Growers can improve fertilizer use efficiency by matching application rates to crop demand. Since we lack information about the nutrient requirements for most crops, we have to make some generalizations. To get the information we need for these generalizations, the Fertilizer Research and Education Program, which is administered by the California Department of Food and Agriculture, provided financial support for some research aimed at determining the nutrient requirements of some representative nursery crops. The crops were grown with ample amounts of fertilizer, after which the amount of nitrogen, phosphorus, and potassium in shoots and roots was measured (fig. 1). While the plants were growing, their total water use was also measured. In the end, we could calculate how much of each nutrient was taken up by the plants, as well as how much water they took up.


Fig. 1. A variety of representative nursery crops were grown under optimum conditions to determine their nutrient uptake and water use. (photo by L. Dodge)

Growers who apply dry fertilizers, such as controlled-release products, should use table 1, which presents the amount of nitrogen, phosphorus, and potassium taken up by 69 nursery crops. The values represent ounces of each element per 1,000 plants. The container size and number of days of production are also given. Although the list represents a small fraction of all nursery crops, our hope is that growers can estimate the nutrient needs of their crops based on those in this list that have similar growth characteristics. The values for phosphorus and potassium are presented as both the actual amounts needed and the amounts of P2O5 or K2O, which are how they are usually presented in the analyses of commercial fertilizers.

Table 1. Nutrient requirements of representative nursery crops. Values are given in ounces of nutrient per 1,000 plants. P2O5 and K2O are the rates for phosphorus and potassium, expressed in the units used for commercial fertilizer analyses.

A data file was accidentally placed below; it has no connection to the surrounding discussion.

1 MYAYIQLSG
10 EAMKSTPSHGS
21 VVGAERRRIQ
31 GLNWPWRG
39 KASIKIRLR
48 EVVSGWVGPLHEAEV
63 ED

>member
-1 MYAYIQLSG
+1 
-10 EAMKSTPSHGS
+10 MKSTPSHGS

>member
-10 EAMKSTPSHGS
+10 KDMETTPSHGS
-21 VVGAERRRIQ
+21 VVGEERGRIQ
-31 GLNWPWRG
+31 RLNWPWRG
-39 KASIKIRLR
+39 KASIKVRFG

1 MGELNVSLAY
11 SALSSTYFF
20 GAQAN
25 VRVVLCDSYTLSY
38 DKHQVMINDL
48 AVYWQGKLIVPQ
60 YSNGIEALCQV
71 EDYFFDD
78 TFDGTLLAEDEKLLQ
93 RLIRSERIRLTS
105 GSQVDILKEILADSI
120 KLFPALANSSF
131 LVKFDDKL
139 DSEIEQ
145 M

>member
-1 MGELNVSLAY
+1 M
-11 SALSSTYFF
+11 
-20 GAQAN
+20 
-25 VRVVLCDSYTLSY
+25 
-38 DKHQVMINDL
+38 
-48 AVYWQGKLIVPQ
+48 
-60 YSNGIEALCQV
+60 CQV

Table 2 is intended for growers who inject fertilizers into irrigation water. For table 2, we divided the amount of fertilizer taken up by each crop by the amount of water it used during the cropping period. The resulting number represents a reasonable estimate of the appropriate concentration of each element in a liquid feed to satisfy the nutrient requirements of the crop.

Table 2. Recommended liquid feed concentrations for nursery crops.

It is worth noting that the amount of fertilizer required varies greatly by crop. For example, Hypericum calycinum took up about 41 ounces of nitrogen in the same amount of time that Imperata cylindrica took up 5 ounces. In contrast, the ratio of nutrient and water uptake did not vary nearly as much, so some generalizations about appropriate liquid feed concentrations are possible. In most cases, woody species should receive adequate nutrition from a liquid feed containing nitrogen levels of 50 parts per million [ppm, or mg/L (milligrams per liter)], 20 ppm phosphorus, and 50 ppm potassium. Most herbaceous species require about 100-150 ppm nitrogen, 20 ppm phosphorus, and 120-150 ppm potassium.

Richard Evans is UC Cooperative Extension Specialist for Environmental Horticulture, Department of Plant Sciences, UC Davis and Linda Dodge is Staff Research Associate, Department of Plant Sciences, UC Davis.